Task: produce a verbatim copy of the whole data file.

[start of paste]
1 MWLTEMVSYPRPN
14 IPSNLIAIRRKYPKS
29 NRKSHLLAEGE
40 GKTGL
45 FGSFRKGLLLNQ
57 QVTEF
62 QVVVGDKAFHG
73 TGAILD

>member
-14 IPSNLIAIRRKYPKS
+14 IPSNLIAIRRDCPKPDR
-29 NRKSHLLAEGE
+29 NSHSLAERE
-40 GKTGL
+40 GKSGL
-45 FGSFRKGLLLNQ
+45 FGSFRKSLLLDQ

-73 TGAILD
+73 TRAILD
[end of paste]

1 MWLTEMVSYPRPN
14 IPSNLIAIRRKYPKS
29 NRKSHLLAEGE
40 GKTGL
45 FGSFRKGLLLNQ
57 QVTEF
62 QVVVGDKAFHG
73 TGAILD

>member
-14 IPSNLIAIRRKYPKS
+14 IPSNLIAIRRDCPKPDR
-29 NRKSHLLAEGE
+29 NSHSLAERE
-40 GKTGL
+40 GKSGL
-45 FGSFRKGLLLNQ
+45 FGSFRKSLLLDQ

-73 TGAILD
+73 TRAILD